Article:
The Seminar Journey
By Komozi Woodard, history faculty
Studying history is like taking a yearlong journey into the past, and at Sarah Lawrence students learn to take that journey by the best means: the seminar. To study history here is truly an invitation to “do history.” The students bring their own questions, issues and concerns to the table, to find out what answers or wisdom history might provide. In a seminar, as many as 15 students sit at the table, and each of them is working on a conference research project—in years back, called a contract. I can teach and they can do the class work, but their own conference projects help the seminar take shape.
Our students read history books— and then they look into archives and study primary documents, examining them through what they have learned of the society, politics, economics and culture of a given time. They learn to become skeptical and to ask questions about the authenticity, the biases and the interpretation of these documents.
In other words, they begin to do the work of historians.
This year, my class read Blues People (1963) by the poet Amiri Baraka (LeRoi Jones), and decided to organize a national two-day symposium on the subject, “Blues People: 40 Years Later.” Students and experts from various colleges and universities—including Baraka himself—joined us for a conversation about how the blues and jazz developed and how scholars are interpreting that experience today. Now we are planning a book of essays on the subject. And a number of the younger professors said that they would like to teach at a school like Sarah Lawrence, where the students are so serious about their studies.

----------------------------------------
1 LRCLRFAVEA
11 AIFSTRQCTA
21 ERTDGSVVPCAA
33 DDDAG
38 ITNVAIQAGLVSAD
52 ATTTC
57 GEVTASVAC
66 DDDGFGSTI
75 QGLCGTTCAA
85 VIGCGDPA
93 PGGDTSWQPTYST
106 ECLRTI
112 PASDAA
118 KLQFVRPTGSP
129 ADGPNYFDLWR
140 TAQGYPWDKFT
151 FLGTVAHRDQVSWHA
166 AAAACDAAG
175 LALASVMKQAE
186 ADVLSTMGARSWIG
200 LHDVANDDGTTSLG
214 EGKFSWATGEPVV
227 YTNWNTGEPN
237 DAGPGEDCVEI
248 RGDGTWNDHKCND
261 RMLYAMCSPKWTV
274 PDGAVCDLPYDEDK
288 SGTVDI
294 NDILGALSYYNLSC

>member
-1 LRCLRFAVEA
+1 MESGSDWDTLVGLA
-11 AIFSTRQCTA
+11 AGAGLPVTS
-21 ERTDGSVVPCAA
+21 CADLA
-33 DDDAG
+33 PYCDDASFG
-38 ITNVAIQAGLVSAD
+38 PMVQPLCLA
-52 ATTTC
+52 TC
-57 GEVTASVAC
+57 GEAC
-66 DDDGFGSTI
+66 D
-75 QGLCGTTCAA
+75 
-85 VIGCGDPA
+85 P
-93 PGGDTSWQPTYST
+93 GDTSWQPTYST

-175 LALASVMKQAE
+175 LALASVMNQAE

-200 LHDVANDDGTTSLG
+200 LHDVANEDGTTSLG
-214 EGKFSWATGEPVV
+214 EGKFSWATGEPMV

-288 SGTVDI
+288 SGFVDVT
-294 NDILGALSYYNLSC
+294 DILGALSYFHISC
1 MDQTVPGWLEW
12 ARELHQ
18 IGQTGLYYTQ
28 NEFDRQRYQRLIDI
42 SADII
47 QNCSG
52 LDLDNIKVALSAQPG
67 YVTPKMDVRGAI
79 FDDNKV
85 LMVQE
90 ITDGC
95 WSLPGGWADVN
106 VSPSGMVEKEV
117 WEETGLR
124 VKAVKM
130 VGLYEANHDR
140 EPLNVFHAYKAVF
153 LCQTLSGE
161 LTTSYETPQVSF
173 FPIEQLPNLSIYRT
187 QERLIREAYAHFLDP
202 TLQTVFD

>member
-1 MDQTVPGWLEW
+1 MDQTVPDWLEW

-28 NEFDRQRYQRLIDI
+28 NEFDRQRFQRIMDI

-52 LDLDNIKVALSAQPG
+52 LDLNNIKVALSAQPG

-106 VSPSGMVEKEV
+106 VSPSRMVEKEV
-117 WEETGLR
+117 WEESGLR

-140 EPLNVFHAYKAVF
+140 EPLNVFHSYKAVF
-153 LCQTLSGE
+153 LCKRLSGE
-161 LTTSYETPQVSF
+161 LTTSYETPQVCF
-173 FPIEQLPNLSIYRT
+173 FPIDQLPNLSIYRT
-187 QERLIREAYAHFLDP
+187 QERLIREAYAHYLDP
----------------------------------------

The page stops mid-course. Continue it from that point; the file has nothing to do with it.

Through the seminar format, students can join a community of artists, historians, authors and experts on the subjects for study—all of which informs their own thinking and research. We study how history is written: based on what kinds of evidence, what ideas, what processes, what logical arguments and what kinds of conclusions. The purpose is not simply to know history, but to be able to “write history,” based on the research undertaken in the seminar and in conference.
They learn—and I learn.
In many ways, taking the seminar is just the beginning of the path to lifelong learning. At times, when their passions coincide with scholarly areas that have not been researched before, students can make new discoveries that shape a developing field of inquiry. Sometimes, I have cited their research in my own work.
So many of my students study history and then “make history” by working as informed citizens of the world. As their teacher, I coach them, challenging them to think critically, to learn various ways of discovering the truth, and to articulate their own ideas around the seminar table and in conferences. You know that you’ve been doing this quite a while when you see your former students come back to the College as artists, lawyers, doctors, researchers, experts in public health, documentary filmmakers, writers, teachers and professors. Once they study at Sarah Lawrence College, they go out and make their mark in the world; their accomplishments are among the most rewarding aspects of teaching.
By Komozi Woodard, history faculty
You know that you’ve been doing this quite a while when you see your former students come back to the college as artists, lawyers, doctors, researchers, experts in public health, documentary film makers, writers, teachers and professors. That is one of the most rewarding things about teaching. Once they study at Sarah Lawrence College, then they go out and make their mark in the world.